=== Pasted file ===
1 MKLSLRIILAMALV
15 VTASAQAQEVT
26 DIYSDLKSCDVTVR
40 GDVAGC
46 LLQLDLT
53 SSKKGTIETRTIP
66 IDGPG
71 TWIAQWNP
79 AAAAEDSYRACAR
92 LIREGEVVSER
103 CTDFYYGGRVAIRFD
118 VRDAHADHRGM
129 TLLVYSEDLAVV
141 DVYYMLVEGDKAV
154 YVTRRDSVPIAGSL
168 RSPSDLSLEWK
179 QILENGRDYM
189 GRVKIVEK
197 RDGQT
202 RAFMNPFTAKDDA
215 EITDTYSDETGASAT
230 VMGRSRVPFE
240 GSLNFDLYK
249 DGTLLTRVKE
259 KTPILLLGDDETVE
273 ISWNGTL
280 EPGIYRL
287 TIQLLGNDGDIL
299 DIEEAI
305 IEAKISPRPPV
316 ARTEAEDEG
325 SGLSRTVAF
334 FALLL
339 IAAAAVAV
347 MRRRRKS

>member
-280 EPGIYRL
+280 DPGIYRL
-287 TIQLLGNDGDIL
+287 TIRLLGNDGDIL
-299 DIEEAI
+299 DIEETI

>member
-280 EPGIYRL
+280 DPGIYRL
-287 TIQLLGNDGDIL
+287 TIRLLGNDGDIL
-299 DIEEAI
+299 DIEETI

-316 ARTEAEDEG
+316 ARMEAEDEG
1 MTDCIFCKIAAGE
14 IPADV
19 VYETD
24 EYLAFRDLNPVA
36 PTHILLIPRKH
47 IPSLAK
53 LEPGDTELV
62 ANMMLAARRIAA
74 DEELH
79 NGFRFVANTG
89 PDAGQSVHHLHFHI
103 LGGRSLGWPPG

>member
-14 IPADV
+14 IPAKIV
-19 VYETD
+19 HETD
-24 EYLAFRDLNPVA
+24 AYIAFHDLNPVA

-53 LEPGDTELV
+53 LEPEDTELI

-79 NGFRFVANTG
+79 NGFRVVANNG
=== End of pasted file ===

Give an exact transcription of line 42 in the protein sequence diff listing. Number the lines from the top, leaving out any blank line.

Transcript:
+299 DIEETI